Lake-Effect Snow Storm. 7 Feet of Snow. 10 deaths. More Snow Forecasted. Roofs Collapsing.
The headlines today are bringing back memories.
One day, home-bound during a blizzard that left 4+ feet of snow in Denver, with drifts 8-12’ high, we heard a CRACK inside our house. We jumped up and looked out every window (that we could see out of), believing a tree had broken. We didn’t see anything unusual.
About an hour later we heard a groaning sound, this time from the garage. We threw open the door and quickly saw that the ‘crack’ sound had been huge crack in the major garage roof support beam, 2’ square and running the length of the garage. We went outside, wading through very deep snow, and saw that the roof had 8-10’ of snow piled up, and it was still dumping. We literally crawled out a second story window with snow shovels to start decreasing the load – hoping all the while that it didn’t cave in, and hoping we didn't fall or slide off!
Shoveling that amount of snow took hours. Luckily we were home – we changed clothing about 4 times during the hours it took to clear the snow, as we became soaked from both snow and sweat. Changing clothes meant we were taking breaks - because even if you think you're in stellar physical condition, this is back-breaking, exhausting work. Breaks are needed.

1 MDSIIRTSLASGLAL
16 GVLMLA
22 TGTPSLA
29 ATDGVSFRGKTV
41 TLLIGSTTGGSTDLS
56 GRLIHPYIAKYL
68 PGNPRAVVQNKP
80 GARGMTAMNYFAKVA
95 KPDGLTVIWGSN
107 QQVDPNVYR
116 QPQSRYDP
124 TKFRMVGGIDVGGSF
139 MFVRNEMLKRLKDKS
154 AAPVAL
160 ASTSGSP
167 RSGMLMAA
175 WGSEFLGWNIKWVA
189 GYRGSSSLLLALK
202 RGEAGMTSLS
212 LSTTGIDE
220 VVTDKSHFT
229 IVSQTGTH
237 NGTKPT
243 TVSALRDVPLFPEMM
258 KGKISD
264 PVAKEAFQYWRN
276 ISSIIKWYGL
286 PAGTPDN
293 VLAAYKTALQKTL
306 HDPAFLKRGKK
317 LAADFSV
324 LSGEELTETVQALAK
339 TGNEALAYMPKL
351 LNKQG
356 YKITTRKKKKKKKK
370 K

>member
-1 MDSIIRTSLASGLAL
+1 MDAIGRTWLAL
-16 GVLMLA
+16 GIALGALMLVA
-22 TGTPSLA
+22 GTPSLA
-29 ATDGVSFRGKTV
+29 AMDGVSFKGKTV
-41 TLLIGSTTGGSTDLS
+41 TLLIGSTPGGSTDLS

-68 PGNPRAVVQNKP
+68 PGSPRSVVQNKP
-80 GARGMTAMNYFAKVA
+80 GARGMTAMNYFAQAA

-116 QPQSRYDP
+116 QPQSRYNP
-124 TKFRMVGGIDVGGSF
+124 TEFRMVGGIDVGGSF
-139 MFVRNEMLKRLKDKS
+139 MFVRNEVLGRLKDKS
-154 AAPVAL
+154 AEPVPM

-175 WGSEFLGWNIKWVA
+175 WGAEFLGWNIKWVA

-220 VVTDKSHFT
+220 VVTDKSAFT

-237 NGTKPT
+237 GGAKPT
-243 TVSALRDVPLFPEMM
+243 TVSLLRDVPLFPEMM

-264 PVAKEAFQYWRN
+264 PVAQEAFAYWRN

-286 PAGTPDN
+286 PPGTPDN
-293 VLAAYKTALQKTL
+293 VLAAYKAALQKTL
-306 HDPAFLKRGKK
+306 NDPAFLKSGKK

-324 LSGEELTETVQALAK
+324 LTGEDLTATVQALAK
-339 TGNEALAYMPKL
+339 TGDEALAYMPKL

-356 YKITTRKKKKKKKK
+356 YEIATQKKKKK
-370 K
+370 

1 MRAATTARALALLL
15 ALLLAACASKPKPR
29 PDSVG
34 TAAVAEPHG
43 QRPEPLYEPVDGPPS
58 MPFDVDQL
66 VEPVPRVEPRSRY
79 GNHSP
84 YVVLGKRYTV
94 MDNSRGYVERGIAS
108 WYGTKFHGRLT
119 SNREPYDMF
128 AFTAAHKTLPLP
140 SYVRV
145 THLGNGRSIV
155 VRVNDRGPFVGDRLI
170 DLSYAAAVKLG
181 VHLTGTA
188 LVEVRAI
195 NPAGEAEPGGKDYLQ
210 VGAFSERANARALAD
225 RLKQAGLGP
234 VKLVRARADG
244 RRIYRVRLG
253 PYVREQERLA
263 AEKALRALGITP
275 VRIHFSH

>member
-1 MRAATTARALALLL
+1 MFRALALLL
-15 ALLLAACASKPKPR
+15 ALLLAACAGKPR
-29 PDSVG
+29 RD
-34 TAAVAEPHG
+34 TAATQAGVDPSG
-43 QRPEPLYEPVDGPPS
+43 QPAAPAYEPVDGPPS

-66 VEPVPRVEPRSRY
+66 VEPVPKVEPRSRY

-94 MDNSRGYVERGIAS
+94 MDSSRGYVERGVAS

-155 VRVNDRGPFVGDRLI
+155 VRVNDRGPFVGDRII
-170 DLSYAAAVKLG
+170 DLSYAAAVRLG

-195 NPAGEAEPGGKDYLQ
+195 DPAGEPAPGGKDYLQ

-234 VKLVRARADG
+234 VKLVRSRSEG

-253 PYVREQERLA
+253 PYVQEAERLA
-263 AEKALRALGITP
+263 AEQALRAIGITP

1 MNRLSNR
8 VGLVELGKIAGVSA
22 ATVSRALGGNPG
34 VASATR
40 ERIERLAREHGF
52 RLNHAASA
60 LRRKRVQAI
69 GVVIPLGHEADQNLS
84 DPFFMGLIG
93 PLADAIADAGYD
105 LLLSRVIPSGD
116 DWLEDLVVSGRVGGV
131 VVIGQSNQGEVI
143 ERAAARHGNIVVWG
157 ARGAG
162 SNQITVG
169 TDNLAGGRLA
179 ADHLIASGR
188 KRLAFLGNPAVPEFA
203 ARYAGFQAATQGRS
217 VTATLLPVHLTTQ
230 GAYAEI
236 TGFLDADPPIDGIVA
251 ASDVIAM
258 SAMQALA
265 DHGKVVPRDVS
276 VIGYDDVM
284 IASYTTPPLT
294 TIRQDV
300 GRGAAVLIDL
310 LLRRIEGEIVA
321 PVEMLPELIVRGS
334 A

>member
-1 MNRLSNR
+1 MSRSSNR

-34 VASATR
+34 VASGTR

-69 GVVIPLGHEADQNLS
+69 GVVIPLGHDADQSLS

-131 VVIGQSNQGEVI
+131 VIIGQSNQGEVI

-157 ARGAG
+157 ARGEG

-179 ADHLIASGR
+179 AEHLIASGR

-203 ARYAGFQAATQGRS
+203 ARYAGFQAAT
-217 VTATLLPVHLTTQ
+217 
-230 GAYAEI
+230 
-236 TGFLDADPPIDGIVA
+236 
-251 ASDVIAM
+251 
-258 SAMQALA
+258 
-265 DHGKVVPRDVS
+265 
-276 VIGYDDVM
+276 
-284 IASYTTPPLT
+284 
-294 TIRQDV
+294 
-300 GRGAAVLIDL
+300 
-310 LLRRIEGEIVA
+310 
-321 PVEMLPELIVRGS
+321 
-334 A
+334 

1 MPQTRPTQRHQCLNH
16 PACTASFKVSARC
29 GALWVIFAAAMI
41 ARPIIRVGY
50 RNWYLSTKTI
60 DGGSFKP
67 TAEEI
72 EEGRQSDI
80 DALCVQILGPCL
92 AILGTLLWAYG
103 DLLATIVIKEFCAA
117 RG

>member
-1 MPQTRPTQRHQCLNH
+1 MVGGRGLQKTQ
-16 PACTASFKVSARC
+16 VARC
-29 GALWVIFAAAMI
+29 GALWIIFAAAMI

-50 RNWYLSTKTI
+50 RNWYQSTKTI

Working Outside in Extreme Temperatures. A number of our clients are featuring this course this month, and it has turned out to be very timely. The first artic surge last week brought sub-zero temps across many states (we had one day in Denver where our high was only 3 and our low -14 – in mid-November?!?!); a second artic surge arrived this week, and a third is on its way.
1500 people die each year in the U.S. due to hypothermia.
If you have employees who work outdoors at any time of year, the knowledge gained from this course is valuable and quite possibly, lifesaving.
Be Smart. Be Safe. Stay warm, dry, prepared.